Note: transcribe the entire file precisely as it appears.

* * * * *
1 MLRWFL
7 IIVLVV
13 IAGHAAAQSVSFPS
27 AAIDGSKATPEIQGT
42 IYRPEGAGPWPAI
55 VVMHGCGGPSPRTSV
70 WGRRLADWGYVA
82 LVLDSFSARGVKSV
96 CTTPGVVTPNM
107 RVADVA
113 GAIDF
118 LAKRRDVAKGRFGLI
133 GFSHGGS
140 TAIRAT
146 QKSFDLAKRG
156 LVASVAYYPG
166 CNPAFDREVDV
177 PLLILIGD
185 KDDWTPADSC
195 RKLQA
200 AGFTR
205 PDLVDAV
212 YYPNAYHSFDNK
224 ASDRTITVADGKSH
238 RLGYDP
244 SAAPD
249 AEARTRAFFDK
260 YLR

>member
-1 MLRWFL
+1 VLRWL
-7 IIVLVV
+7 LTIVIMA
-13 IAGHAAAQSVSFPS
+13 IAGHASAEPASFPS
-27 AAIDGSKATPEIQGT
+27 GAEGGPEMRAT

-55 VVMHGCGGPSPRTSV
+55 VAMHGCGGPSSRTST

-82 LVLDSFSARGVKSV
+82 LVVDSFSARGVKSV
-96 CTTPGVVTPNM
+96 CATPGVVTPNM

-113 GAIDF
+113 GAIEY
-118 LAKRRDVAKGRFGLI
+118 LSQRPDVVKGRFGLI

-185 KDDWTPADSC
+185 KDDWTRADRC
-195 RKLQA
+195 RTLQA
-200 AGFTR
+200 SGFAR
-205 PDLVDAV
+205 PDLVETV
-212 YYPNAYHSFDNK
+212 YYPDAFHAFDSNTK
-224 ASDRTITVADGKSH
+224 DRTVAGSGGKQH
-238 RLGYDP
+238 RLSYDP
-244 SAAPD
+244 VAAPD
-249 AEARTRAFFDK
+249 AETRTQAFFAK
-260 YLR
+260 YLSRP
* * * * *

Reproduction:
1 MLRWFL
7 IIVLVV
13 IAGHAAAQSVSFPS
27 AAIDGSKATPEIQGT
42 IYRPEGAGPWPAI
55 VVMHGCGGPSPRTSV
70 WGRRLADWGYVA
82 LVLDSFSARGVKSV
96 CTTPGVVTPNM
107 RVADVA
113 GAIDF
118 LAKRRDVAKGRFGLI
133 GFSHGGS
140 TAIRAT
146 QKSFDLAKRG
156 LVASVAYYPG
166 CNPAFDREVDV
177 PLLILIGD
185 KDDWTPADSC
195 RKLQA
200 AGFTR
205 PDLVDAV
212 YYPNAYHSFDNK
224 ASDRTITVADGKSH
238 RLGYDP
244 SAAPD
249 AEARTRAFFDK
260 YLR

>member
-1 MLRWFL
+1 VLRWL
-7 IIVLVV
+7 LTIVIMA
-13 IAGHAAAQSVSFPS
+13 IAGHASAEPASFPS
-27 AAIDGSKATPEIQGT
+27 GAEGGPEMRAT

-55 VVMHGCGGPSPRTSV
+55 VAMHGCGGPSSRTST

-82 LVLDSFSARGVKSV
+82 LVVDSFSARGVKSV
-96 CTTPGVVTPNM
+96 CATPGVVTPNM

-113 GAIDF
+113 GAIEY
-118 LAKRRDVAKGRFGLI
+118 LSQRPDVVKGRFGLI

-185 KDDWTPADSC
+185 KDDWTRADRC
-195 RKLQA
+195 RTLQA
-200 AGFTR
+200 SGFAR
-205 PDLVDAV
+205 PDLVETV
-212 YYPNAYHSFDNK
+212 YYPDAFHAFDSNTK
-224 ASDRTITVADGKSH
+224 DRTVAGSGGKQH
-238 RLGYDP
+238 RLSYDP
-244 SAAPD
+244 VAAPD
-249 AEARTRAFFDK
+249 AETRTQAFFAK
-260 YLR
+260 YLSRP